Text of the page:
The man touched Morag’s elbow to steer her across the Gallowgate. She stole a glance at him and her stomach twisted up with nerves and excitement. He was even more handsome than she first thought.
He put her in mind of him off those old cowboy films that are on telly on Sunday afternoons. Tall and fair with a long straight nose. Gary Cooper. That’s it.
Not a bad lumber for her first time at the dancing.
Frost twinkled on the pavement, but Morag was toasty in her brand new coat with the fur trim that’s exactly the sort of thing Audrey Hepburn would wear. Her feet were freezing in her good dancing shoes, but she’d be on the bus soon enough and can change into the furry boots she’d worn out. She’d thought about putting the boots on when they left the Barrowland Ballroom, but he’d seemed in a bit of a hurry and her legs look better in heels anyway.
She’d had the time of her life tonight. When the latest Beatles number came on she’d hopped up on a table and a crowd had gathered. With her flaming auburn hair in a short pixie cut, and her brand new green and pink dress barely skimming her bum, she felt like Lulu on Top of the Pops. She’d done the routine that she’d painstakingly learned off the telly, wishing there were some magic way you could freeze or rewind the picture to watch the tricky bits again. Luckily, the song had been in the charts for weeks and weeks so she’d had plenty of chances to practice.
‘I wouldn’t want to take you out your way,’ she said now, shivering as an icy wind slithers under her collar. She hadn’t felt her toes since Glasgow Cross and was beginning to regret the decision to carry her boots in her bag. ‘If you could just see me to the bus station, that will be quite, sufficient,’ she added, hoping against hope that ‘sufficient’ did indeed mean what she thought it does.
‘I wouldn’t hear of it,’ the man replied, and Morag felt a flush of pleasure. His voice was posh. It was the voice of leafy gardens, indoor toilets and being sent away to schools that look like castles. His family probably played board games.
‘I wouldn’t have you on a bus on your own at this time of night,’ the man continued. ‘Not a pretty girl like you.’
Morag smiled. He was lying. Glamorous, yes. Striking, maybe. Pretty? No.
‘Especially not with that madman on the loose.’
‘Ach I don’t believe in all that boogeyman nonsense,’ Morag laughed. ‘I think reporters get folk all riled up just to sell papers.’
‘Is that right?’
Morag shrugged. ‘Aye, it is right. He’s only killed that one lassie last year, then the nurse this summer. That’s two a year. For a madman he’s a right lazy so-and-so.’
Her bus was already at the stand as they approached St Enoch’s Square. She could see the glow of the driver’s cigarette as he sat leafing through the evening paper. If she was going to get a wee kiss goodnight, Gary Cooper had better get his skates on.
‘You know they call him the Shadow?’ he asked suddenly.
Morag was busy thinking about kissing. She had never done it yet, but Rita, who got her first winch when she was fifteen, said it’s easy enough. ‘Just don’t open your eyes,’ Rita advised. ‘You never want to see a man that close up. They’re all eyebrows.’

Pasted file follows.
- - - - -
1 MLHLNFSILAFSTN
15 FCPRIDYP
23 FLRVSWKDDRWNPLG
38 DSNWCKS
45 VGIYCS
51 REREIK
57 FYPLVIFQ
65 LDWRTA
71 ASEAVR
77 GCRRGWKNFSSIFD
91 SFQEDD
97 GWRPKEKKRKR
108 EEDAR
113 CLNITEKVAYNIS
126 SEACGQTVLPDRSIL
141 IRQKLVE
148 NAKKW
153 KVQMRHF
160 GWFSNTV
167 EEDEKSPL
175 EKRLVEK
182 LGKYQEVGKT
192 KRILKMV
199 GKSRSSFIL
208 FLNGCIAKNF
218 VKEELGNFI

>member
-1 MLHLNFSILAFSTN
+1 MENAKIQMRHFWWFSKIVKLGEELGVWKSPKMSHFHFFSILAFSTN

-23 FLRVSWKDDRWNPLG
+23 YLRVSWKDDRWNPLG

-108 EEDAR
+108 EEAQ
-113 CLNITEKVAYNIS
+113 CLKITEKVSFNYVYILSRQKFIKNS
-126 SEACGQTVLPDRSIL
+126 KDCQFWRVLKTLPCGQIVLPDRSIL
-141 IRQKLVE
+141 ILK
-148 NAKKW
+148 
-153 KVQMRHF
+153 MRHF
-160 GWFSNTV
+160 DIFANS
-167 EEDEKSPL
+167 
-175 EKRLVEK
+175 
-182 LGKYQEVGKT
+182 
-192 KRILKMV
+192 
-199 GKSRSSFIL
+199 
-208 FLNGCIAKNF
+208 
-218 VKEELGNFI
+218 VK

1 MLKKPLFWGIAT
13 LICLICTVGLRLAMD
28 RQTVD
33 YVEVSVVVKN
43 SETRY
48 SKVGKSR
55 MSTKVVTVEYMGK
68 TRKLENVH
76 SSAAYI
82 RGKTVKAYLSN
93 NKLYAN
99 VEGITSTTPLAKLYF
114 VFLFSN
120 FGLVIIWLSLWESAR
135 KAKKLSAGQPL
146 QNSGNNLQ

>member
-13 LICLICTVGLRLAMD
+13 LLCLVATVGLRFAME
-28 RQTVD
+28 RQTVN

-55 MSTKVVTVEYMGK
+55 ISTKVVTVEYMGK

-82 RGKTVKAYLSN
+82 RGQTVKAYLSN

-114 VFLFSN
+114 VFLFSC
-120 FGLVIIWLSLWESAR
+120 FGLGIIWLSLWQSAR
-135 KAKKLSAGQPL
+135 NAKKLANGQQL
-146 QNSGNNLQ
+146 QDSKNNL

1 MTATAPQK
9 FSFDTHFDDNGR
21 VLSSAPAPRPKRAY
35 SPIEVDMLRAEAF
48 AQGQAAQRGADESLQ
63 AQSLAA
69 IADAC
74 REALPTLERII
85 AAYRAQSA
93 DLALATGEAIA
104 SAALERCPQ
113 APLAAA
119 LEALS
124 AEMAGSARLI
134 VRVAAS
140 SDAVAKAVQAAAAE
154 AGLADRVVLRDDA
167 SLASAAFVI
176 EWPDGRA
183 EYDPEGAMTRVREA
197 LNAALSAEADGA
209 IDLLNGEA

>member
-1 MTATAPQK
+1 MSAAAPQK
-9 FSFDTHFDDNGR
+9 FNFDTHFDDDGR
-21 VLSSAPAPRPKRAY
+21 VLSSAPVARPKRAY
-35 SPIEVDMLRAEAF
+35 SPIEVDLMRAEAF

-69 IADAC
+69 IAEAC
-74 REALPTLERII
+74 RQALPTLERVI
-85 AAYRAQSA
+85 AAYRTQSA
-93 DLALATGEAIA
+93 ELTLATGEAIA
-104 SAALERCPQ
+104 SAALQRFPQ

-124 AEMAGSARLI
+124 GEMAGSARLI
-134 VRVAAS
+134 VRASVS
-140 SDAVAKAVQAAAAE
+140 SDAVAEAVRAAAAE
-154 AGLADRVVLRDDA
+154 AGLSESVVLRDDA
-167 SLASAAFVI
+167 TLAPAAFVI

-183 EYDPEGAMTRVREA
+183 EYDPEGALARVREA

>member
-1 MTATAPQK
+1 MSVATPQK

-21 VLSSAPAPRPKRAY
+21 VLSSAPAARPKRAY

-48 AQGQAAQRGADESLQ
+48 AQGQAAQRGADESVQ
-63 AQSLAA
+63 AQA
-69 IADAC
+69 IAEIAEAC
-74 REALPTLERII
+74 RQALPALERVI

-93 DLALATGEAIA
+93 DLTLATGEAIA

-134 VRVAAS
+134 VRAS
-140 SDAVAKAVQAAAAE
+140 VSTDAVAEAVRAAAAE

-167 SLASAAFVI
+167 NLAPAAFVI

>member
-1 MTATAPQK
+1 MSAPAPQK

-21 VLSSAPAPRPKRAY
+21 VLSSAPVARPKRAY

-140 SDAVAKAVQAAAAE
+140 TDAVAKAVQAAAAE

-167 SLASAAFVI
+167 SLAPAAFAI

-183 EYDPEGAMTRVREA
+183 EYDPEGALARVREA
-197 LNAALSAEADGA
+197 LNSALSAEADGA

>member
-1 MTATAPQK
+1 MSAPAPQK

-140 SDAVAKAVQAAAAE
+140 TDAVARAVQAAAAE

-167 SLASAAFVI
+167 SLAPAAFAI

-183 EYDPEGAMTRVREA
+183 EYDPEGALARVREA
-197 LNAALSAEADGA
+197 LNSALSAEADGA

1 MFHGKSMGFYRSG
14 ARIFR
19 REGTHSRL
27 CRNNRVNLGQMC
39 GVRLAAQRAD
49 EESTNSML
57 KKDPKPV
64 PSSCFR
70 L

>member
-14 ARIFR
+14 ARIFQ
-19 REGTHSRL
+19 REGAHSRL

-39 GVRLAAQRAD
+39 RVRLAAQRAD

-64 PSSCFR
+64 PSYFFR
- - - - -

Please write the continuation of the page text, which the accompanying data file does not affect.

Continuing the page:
‘The madman terrorising the city.’
‘Terrorising? Who’s terrorised?’ Morag laughed.
Then the man’s expression changed. It was nothing but the tiniest flicker of something in his eyes, but Morag felt her stomach twist. She took a step backwards.
‘Anyway my bus is leaving, so I’d better —’
He moved forward, so close she coul smell his cigarette on his breath. She glanced behind her. The bus was a the other end of the square. The driver coughed as he turned to the back page of his newspaper.
‘Maybe you’ll get a dance next week if you play your cards right,’ she said. ‘I need to get this bus. My da’ll be waiting up and he’ll be raging if I’m late.’
Morag was conceived in the midst of a lively VE Day celebration in a wee lane round the back of George Square. The American GI had melted back into the crowd with nothing but a cheery wink, according to family legend, and was never seen again.
Knowing her mother, Morag didn’t blame him for a second.
They were at the mouth of a narrow alleyway. Inside the alley was pitch black, the darkness so complete it was almost like a palpable thing. Like a shroud. She couldn’t step backwards again, she’d be swallowed whole.
Those strong hands that guided her round the dance floor. She’d stumbled at one point, tripping over her own two feet, and he’d righted her as though she weighed nothing. Something cold and hard settles in her stomach.
‘You should know if anything happens to me, it won’t be the police that comes after you.’
The man’s smile didn’t falter. He reached out and ran his finger gently down the side of her face. Ice slid down Morag’s spine.
She glanced behind him, her smile bright, relieved. ‘Rita!’ she shouted. ‘Might have known you’d make the last bus.’
The man hesitated, half-turned —
With a swift, single movement Morag slipped her razor out her coat sleeve and slashed his cheek cleanly open. The man screamed, clutching his face as blood gushed through his fingers. He swiped for Morag and she sliced his fingers for good measure.
Angry voices echoed in the alleyway. Morag turned and ran like hell.